The Sinews of Peace is the lesser-known title of the "Iron Curtain" speech Churchill delivered in 1946, urging the formerly allied nations to preserve the spirit of military and political cooperation forged during the war. This collection contains the earliest and perhaps most significant of Churchill’s post-war speeches.
The Sinews of Peace is the lesser-known alternate title of the "Iron Curtain Speech" delivered at Westminster College in 1946—where Churchill championed the idea of a "fraternal association" between people of the English-speaking world to preserve the spirit of military and political cooperation forged during the war. President Truman had been present at that speech, and some believed Churchill was suggesting a formal alliance.
This collection contains the first and perhaps most significant of Churchill’s speeches delivered immediately after the war. Within them, it’s easy to see the common theme of European unity and cooperation Churchill is proposing—including a partnership between Germany and France. Europe did grow toward a more unified whole—a result perhaps influenced in no small amount by the words contained within these pages.
Winston S Churchill
Sir Winston S. Churchill was awarded the Nobel Prize in Literature in 1953 "for his mastery of historical and biographical description as well as for brilliant oratory in defending exalted human values."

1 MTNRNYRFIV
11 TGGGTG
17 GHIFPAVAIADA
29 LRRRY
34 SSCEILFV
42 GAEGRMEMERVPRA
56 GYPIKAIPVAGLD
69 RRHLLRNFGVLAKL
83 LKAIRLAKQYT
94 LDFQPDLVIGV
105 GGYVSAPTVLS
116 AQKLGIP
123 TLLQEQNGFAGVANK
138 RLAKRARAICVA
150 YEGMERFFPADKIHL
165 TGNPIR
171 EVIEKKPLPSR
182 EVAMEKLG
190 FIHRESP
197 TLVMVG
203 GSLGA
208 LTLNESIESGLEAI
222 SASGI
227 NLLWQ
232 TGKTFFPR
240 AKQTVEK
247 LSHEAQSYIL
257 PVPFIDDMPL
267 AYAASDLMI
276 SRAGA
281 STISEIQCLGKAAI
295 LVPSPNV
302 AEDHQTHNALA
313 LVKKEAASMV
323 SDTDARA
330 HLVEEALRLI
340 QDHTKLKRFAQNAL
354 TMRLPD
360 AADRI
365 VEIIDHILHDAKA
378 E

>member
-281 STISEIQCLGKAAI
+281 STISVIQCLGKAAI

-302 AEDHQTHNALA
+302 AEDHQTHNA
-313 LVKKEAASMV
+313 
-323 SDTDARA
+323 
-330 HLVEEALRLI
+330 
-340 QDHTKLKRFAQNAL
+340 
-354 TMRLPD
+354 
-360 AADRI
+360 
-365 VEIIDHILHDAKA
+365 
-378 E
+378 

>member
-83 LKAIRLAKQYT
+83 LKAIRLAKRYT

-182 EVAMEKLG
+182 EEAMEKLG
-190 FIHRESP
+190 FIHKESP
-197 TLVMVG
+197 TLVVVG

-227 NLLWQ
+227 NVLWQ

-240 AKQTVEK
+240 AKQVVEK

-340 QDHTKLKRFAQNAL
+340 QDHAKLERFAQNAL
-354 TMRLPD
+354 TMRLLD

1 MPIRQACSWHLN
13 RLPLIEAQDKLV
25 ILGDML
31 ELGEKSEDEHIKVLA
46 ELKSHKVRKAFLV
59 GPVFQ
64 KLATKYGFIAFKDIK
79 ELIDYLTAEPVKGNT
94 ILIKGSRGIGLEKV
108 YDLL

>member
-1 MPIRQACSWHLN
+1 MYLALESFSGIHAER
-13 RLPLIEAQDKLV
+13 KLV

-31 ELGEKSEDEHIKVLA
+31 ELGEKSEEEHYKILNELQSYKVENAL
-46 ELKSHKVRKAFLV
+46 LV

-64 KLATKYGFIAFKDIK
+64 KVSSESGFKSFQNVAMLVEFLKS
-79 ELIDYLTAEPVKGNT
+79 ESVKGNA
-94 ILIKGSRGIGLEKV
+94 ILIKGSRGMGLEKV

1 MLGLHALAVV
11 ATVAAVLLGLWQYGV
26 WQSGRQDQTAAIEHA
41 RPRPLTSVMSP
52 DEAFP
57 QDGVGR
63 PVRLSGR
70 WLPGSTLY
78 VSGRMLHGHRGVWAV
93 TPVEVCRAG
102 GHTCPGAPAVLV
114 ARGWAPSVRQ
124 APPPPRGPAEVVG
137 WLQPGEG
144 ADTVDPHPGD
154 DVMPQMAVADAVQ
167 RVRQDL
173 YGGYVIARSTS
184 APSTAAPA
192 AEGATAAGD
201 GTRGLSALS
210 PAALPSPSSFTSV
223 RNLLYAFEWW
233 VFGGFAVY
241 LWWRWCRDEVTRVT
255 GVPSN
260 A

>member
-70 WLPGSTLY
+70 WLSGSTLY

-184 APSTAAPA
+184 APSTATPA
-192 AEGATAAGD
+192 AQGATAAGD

Over a 64-year span, Churchill published over 40 books, many multi-volume definitive accounts of historical events to which he was a witness and participant. All are beautifully written and as accessible and relevant today as when first published.
During his fifty-year political career, Churchill served twice as Prime Minister in addition to other prominent positions—including President of the Board of Trade, First Lord of the Admiralty, Chancellor of the Exchequer, and Home Secretary. In the 1930s, Churchill was one of the first to recognize the danger of the rising Nazi power in Germany and to campaign for rearmament in Britain. His leadership and inspired broadcasts and speeches during World War II helped strengthen British resistance to Adolf Hitler—and played an important part in the Allies’ eventual triumph.
One of the most inspiring wartime leaders of modern history, Churchill was also an orator, a historian, a journalist, and an artist. All of these aspects of Churchill are fully represented in this collection of his works.
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